Gateway District/E 4th St
2057 E 4th St
Cleveland, OH 44115
By Beau Cadiyo
I tried to like Erie Island Coffee Co. – I really did. The interior has an aquatic feel, like a well-appointed luxury ship, with comfortable-looking chairs, excellent use of metal and brilliant color combinations. The coffee was stellar – strong, hot and potent, and not as bitter as Starbucks. The location couldn’t be better – it seems made for East Fourth, and I’m shocked that there wasn’t a hip, independent coffee shop there before now. The staff were nice, professional and struck me as creative and hip.
What initially impressed me the most, though, was the price of the sandwiches. At around $5, they were VERY reasonable for the street (which boasts Lola and Greenhouse Tavern just across the way). I would have paid a lot more for what I expected. Instead, I paid too much for what I got.
To be clear, it wasn’t bad. The egg was unexceptional, but with rare exceptions (all in Europe) I’ve not had exceptional eggs. The bacon was tasty, but there wasn’t much of it. My girlfriend, who won’t eat pork was able to take two large bites without getting even a whiff of it. The bread was quite delicious, but there wasn’t much, and even delicious bread can only get you so far.
Was it good? Sure, I guess. But there’s a trend here that bothers me. First, many truly good restaurants serve food in small portions, or at least don’t serve massive portions. I think it’s either a quality-control issue or a marketing scarcity issue. Regardless, the less people can get of something, the better they think it is – gold, for example, or Tickle Me Elmos from several Christmases past. Naturally, then, people learn to equate smaller amounts – or portions - with quality.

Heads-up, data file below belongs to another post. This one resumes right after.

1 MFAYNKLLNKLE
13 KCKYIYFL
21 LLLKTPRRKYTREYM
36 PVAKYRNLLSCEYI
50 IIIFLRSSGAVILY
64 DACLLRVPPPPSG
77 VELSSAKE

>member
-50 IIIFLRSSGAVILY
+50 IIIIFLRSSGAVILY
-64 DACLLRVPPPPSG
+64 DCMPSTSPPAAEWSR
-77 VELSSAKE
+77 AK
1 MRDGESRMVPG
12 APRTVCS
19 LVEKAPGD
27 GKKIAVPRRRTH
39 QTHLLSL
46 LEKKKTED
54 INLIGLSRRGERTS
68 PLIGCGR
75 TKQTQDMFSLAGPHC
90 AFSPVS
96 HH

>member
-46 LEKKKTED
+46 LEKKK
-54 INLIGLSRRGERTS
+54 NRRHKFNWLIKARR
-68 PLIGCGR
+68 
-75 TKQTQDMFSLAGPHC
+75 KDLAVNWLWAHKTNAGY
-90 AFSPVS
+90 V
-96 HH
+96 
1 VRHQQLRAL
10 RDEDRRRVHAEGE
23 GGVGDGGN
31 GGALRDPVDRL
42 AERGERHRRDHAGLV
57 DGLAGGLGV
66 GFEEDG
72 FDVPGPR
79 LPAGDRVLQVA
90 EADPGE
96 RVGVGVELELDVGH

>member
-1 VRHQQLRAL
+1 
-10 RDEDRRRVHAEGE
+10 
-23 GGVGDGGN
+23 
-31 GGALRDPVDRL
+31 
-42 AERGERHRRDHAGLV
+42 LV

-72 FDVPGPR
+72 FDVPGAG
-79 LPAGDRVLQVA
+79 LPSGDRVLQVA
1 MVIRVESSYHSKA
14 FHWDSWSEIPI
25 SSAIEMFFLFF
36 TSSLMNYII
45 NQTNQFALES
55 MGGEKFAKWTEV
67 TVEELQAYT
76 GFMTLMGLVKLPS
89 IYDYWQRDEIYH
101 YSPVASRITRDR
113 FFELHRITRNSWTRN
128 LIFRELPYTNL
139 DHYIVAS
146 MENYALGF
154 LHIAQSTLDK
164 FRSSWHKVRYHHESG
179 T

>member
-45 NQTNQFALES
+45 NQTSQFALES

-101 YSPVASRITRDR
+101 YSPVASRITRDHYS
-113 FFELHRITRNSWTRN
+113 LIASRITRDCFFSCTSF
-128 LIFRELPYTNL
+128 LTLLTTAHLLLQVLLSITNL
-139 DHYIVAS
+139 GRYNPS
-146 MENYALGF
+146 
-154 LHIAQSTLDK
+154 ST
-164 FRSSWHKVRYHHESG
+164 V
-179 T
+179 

What I suspect, though, is that some restaurants are trying to make people think that their otherwise good food is excellent by serving it in small portions. It’s the same thing that DeBeers did with diamonds – they have vast vaults of diamonds ready to sell, but they only release some in order to keep prices artificially high. Erie, I feel, is doing just this – they’re serving an ok product in small quantities to make it seem better than it actually is. They needn’t have resorted to this sort of trickery. Considering the prices at nearby restaurants, they could have made the sandwiches bigger, increased the price and still competed with their neighbors, but on good quality at large quantity. After all, what coffee shop is going to compete with Michael Symon or Jonathon Sawyer on gourmet quality?
I’d come optimistic and hopeful, ordered excitedly and left partially disappointed. The coffee WAS quite excellent, the interior WAS stunning, the staff WAS nice, and I want to help local, independent businesses when possible. But unless something changes – the size of the sandwiches, the quality or the price – then I won’t be eating there again. A Lola Burger is a much more attractive option. If you’re on East Fourth and want coffee, by all means, go to Lake Erie. If you’re looking for food, though, there are plenty of better options.